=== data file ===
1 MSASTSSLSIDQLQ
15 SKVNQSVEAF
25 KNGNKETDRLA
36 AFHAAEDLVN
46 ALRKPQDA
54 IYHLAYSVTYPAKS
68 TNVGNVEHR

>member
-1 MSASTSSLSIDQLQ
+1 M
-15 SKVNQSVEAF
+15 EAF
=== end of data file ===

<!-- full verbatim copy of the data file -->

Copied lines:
1 MSASTSSLSIDQLQ
15 SKVNQSVEAF
25 KNGNKETDRLA
36 AFHAAEDLVN
46 ALRKPQDA
54 IYHLAYSVTYPAKS
68 TNVGNVEHR

>member
-1 MSASTSSLSIDQLQ
+1 M
-15 SKVNQSVEAF
+15 EAF